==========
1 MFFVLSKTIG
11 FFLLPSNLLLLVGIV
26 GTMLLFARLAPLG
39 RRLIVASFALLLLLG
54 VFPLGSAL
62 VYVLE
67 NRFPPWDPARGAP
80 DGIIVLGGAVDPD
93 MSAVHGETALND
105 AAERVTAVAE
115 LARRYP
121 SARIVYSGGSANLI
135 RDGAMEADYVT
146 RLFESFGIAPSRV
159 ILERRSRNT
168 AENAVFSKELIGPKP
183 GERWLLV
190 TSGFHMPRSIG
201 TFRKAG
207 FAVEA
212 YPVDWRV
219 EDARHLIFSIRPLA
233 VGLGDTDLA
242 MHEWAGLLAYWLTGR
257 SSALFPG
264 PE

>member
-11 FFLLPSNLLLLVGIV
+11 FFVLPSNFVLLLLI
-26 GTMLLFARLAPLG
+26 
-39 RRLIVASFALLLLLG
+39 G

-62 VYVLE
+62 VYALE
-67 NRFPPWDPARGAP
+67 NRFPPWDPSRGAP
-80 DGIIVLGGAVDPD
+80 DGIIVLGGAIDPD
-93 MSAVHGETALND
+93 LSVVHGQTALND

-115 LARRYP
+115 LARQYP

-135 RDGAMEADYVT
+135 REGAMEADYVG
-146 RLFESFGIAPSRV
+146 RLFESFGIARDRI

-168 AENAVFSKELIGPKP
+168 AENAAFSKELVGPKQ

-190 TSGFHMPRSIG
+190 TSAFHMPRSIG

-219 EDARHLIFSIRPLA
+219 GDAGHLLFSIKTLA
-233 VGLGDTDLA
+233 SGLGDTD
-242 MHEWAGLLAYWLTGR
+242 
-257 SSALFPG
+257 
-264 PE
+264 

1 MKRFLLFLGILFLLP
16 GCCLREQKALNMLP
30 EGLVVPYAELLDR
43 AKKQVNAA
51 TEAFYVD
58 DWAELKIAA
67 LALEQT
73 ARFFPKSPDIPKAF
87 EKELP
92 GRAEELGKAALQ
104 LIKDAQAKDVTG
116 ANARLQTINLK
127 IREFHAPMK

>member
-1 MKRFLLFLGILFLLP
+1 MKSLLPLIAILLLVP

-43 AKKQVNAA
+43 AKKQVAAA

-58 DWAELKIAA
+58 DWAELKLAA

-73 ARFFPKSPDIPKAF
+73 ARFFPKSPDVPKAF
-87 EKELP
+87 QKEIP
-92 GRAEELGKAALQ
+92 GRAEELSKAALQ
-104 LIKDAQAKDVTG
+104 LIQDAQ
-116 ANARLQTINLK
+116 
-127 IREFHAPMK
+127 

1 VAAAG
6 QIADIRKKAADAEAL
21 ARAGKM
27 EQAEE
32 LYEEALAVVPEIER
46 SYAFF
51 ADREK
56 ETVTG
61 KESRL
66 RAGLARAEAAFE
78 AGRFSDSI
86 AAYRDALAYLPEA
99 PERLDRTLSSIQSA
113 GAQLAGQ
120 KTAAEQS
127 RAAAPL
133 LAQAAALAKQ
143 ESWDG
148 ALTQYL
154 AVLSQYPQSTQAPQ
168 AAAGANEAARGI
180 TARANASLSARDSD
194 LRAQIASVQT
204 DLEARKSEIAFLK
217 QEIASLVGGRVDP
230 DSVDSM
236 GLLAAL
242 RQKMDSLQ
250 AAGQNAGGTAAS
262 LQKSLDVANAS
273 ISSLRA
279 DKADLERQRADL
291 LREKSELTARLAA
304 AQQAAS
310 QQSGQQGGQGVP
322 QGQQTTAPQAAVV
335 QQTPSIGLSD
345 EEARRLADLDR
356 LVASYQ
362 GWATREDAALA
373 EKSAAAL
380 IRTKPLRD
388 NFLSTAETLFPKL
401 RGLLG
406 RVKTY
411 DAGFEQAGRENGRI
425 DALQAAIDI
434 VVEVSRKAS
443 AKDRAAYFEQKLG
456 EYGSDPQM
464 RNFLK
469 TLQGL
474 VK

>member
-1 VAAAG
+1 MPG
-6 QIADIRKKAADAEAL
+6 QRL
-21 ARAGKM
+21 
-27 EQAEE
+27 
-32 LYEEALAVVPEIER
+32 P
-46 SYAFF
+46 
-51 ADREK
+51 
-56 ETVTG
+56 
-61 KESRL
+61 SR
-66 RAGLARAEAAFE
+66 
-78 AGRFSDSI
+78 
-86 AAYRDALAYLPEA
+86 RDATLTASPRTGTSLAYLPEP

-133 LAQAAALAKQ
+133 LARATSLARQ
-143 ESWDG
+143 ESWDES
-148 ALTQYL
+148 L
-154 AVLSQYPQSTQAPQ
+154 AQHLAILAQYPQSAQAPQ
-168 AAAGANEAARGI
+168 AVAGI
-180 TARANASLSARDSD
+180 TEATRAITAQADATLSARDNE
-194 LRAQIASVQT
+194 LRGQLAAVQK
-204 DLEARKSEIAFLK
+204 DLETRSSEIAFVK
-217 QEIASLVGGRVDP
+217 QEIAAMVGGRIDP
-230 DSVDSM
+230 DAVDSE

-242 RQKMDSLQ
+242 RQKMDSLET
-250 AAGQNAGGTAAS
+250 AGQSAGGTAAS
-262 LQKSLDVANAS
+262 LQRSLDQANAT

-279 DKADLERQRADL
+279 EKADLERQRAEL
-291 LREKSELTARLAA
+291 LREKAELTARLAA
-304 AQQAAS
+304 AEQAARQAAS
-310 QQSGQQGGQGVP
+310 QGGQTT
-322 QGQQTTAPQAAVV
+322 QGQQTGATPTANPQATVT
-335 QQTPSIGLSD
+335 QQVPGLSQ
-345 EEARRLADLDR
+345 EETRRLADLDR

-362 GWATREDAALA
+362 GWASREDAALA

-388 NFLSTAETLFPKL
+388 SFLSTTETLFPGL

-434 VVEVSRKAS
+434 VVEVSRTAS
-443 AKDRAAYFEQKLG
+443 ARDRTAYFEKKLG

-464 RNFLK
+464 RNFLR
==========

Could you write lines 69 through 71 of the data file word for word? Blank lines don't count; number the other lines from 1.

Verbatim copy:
73 ARFFPKSPDIPKAF
87 EKELP
92 GRAEELGKAALQ